Lieberman: How About Another War?
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Connecticut Senator Joe Lieberman, who began openly and aggressively angling for a war with Iraq just weeks after the September 11, 2001, terrorist attacks on New York and Washington, and who has been the most ardent advocate for expanding the U.S. occupation of Afghanistan, appears to be determined to use the thwarted Christmas Day attack on a Northwest Airlines flight as an excuse to launch another crusade for another war.
Lieberman, the neoconservative solon who wanted to be the Secretary of Defense in the administration of John McCain (his 2008 candidate for president) and who would gladly play the same role in the administration of a Sarah Palin or any other saber-rattling Republican, is proposing the launch of a new preemptive war on Yemen.
Umar Farouk Abdulmutallab, the 23-year-old Nigerian accused of attempting to explode a plastic device aboard a flight from Amsterdam to Detroit on Friday, has told authorities that he traveled to Yemen to link up with al-Qaida operatives.
Lieberman admitted that in a Fox New interview that he was "not sure" whether the Nigerian succeeded in making contact with the individuals he "reached out to" in Yemen.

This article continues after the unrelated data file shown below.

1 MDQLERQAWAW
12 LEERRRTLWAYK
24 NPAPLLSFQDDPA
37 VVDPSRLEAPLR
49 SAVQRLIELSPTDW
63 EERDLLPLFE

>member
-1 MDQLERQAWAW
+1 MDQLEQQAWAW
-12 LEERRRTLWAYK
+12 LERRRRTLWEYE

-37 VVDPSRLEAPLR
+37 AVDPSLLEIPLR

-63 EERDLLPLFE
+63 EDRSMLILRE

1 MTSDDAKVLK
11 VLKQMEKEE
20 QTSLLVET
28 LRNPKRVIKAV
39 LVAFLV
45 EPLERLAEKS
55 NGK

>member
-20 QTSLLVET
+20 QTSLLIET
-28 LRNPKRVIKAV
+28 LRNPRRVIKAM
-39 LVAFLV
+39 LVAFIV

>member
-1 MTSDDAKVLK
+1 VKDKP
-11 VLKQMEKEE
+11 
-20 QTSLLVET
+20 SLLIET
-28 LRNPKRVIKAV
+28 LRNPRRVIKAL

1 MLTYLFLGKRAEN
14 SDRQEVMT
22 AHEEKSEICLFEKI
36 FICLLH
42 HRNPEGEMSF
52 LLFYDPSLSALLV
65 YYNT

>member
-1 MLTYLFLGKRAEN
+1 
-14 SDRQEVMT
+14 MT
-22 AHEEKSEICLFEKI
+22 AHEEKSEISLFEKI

But "not sure" is good enough for Lieberman.
So, he says, it is time to start lobbing bombs -- lots of them. (Presumably, Lieberman is talking about more attacks than have already been taking place as part of a U.S./Yemen partnership that has seen Washington spend $66 million this year on security and military assistance to Yemeni counter-terrorist forces -- a project that most observers believe has included the use of U.S. warplanes, drones and/or cruise missiles in recent strikes against al Qaeda targets.)
Referencing his own travels to Yemen, and meetings with unnamed U.S. officials, the senator chirped: "Iraq was yesterday's war, Afghanistan is today's war. If we don't act preemptively, Yemen will be tomorrow's war."
Lieberman, whose refusal to serve in the military when he could have during the Vietnam era has never prevented him from spouting hawkish views so over-the-top that his wiser colleagues to keep him off committees that deal with issues of war and peace, seems to be unaware that "acting preemptively" in the manner he suggests, is an act of war.
John Nichols writes about politics for The Nation magazine as its Washington correspondent.